Aria Farin Jaam
Freight Forwarding Co.
Sunday, 18 September 2022 13:23

Italy, Milan to Iran ,Tehran

Published in Road

Salvage teams working around the clock on the wrecked bulker beached off Gibraltar passed a key milestone reporting that they have recovered nearly all of the oil aboard the vessel. The recovery efforts are continuing to focus on various parts of the ship while clean-up efforts also made progress in reducing the flow of oil onto Gibraltar’s beaches. As a result, the government is looking to step down starting on Tuesday, September 6 from the “major incident” to permit more activities in the port.

“With the exception of Tank 2, the salvors are confident that all concentrations of pumpable oil have been extracted, including those in the main engine room tanks. Some product remains in Tank 2, which the salvors plan to attempt to extract,” the Government said in its end-of-day update on Monday, September 5. 

They, however, warned while less of a threat to the environment that there are still small tanks around the ship with small quantities that need to be emptied. There have also been some discrepancies between the amounts of fuel reported by the vessel’s crew and what was removed by the salvage teams. A final measure is still being taken on the amount of diesel and low sulfur fuel oil removed from the tanks plus efforts have also begun looking for the presence of any oil concentrations in void spaces and non-tank spaces.

Yet, while the teams are confident that most of the recoverable material has now been removed, government officials continue to warn that “continued discharge of pollutants is expected until the time that the salvage operations are complete.”

The containment and recovery efforts were complicated overnight by stronger winds. The teams reported that the second containment boom around the vessel had been displaced but with the aid of Salvamento Maritimo they were restoring the boom and adding weights to hold it in place. A boom near a beach also needed to be repositioned while five vessels also remain in the area with sorbent booms deployed. There are also two pairs of vessels towing a “J” formation boom to capture oil that leaks past the booms around the vessel.


Published in international
Sunday, 18 September 2022 08:10


Published in Sea
Sunday, 18 September 2022 07:44


Published in Sea
Sunday, 18 September 2022 06:23


Published in Transit

Langh Ship, based in Finland, ordered a new generation of highly efficient feeder containerships which will also be used to pioneer new technologies designed for the future challenges of the shipping industry. In addition to being specifically designed for the challenges of the Northern European market, including an ice-class hull, the vessels will incorporate advanced technologies from the shipping company’s sister organization Langh Tech. With orders such as this, European feeder ships are at the front of the industry’s efforts to reduce carbon emissions.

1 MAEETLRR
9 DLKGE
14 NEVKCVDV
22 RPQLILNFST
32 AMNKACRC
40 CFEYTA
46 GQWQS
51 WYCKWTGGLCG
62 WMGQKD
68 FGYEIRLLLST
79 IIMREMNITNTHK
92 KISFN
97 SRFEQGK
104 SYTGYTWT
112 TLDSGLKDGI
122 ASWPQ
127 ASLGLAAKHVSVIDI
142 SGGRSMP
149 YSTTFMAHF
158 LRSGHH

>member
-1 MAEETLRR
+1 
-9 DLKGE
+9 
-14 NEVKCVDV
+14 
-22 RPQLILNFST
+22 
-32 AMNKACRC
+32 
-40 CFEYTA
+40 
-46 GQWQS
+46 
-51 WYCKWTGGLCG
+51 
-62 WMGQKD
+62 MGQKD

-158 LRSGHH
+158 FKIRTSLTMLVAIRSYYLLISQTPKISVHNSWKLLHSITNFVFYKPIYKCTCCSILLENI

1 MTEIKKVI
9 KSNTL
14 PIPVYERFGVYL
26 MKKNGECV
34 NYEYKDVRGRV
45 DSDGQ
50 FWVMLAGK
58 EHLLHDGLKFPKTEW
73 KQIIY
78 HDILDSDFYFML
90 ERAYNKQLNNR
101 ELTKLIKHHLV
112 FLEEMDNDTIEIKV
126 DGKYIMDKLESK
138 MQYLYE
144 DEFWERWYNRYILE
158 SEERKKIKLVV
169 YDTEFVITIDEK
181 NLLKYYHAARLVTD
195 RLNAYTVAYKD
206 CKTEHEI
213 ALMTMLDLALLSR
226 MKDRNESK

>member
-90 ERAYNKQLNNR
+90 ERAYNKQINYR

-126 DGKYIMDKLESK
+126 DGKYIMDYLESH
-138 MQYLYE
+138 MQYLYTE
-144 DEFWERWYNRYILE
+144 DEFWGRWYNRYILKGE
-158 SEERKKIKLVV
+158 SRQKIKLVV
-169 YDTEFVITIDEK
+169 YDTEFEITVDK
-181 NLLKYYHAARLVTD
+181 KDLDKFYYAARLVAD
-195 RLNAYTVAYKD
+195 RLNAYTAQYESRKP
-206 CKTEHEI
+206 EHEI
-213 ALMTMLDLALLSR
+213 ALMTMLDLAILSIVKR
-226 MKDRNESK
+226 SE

The three 1,200 TEU container vessels will be built at the Paxocean shipyard near Shanghai, China. Each of the vessels will be approximately 490 feet long with an 88-foot beam and nearly 29-foot draft. Designed by Langh Ship in collaboration with the Shanghai Merchant Ship Design & Research Institute (SDARI), the vessels are optimized for the European market. The design is for 45-foot containers both in the hold and on deck and the vessels will be built to Finnish/Swedish ice class 1A.

”In the European market we see a need for this type and size of container feeders,” says Laura Langh-Lagerlöf, Managing Director of Langh Ship. ”By optimizing the hull lines we managed to maximize the cargo capacity and at the same time minimize the energy consumption, still keeping a speed of 18 knots if needed.”

Langh Tech is also involved with the new ships reporting that they using the designs to pilot new concepts to improve the environmental performance of the ships. The new buildings will be equipped with a two-stroke, slow-speed main engine for the best fuel economy. The main engine as well as the three auxiliary engines will all meet the stringent IMO Tier III requirements for NOx-emissions. The main engine can also be operated on biofuel as soon as it will become available on a larger scale.

”It is exciting to get new vessels into our sister company’s fleet as on these vessels it is easy for us to do piloting of various new concepts,” Kim says. ”There will be at least the hybrid scrubber, carbon capture, and BWMS delivered by Langh Tech, let’s see what we will come up with in addition to that,” he added.

The hybrid scrubbers from Langh Tech feature a new design that may be operated continuously in closed loop mode without time restrictions. In addition, it will build on the company’s work incorporating carbon capture into the exhaust scrubber. 

Other environmental considerations include preparing the vessels with a shore power connection and a hybrid solution including batteries. Langh Tech will also supply the ballast water management system, where the water needs to be treated only at intake. According to the company, with an innovative flow pattern in the UV reactor, the LanghBW units have received IMO approval with only one treatment cycle. This saves energy and doubles the lifetime of the UV lamps.

The new vessels will be the next step in the company’s effort both to expand its operations and prepare for net zero operations. Langh Ship also recently ordered three multipurpose newbuilds, which are under construction at the Wuhu shipyard. Langh Ship currently has a fleet of ten vessels.

Published in international